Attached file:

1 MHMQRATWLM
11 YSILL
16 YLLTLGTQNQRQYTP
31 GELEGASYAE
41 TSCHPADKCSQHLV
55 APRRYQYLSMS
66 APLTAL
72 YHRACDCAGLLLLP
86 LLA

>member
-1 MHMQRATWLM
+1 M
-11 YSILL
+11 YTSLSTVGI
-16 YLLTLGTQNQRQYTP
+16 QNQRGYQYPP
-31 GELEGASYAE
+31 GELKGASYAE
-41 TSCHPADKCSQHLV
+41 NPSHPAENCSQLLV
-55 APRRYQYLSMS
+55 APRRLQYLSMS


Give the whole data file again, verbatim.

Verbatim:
1 MHMQRATWLM
11 YSILL
16 YLLTLGTQNQRQYTP
31 GELEGASYAE
41 TSCHPADKCSQHLV
55 APRRYQYLSMS
66 APLTAL
72 YHRACDCAGLLLLP
86 LLA

>member
-1 MHMQRATWLM
+1 M
-11 YSILL
+11 YTSLSTVGI
-16 YLLTLGTQNQRQYTP
+16 QNQRGYQYPP
-31 GELEGASYAE
+31 GELKGASYAE
-41 TSCHPADKCSQHLV
+41 NPSHPAENCSQLLV
-55 APRRYQYLSMS
+55 APRRLQYLSMS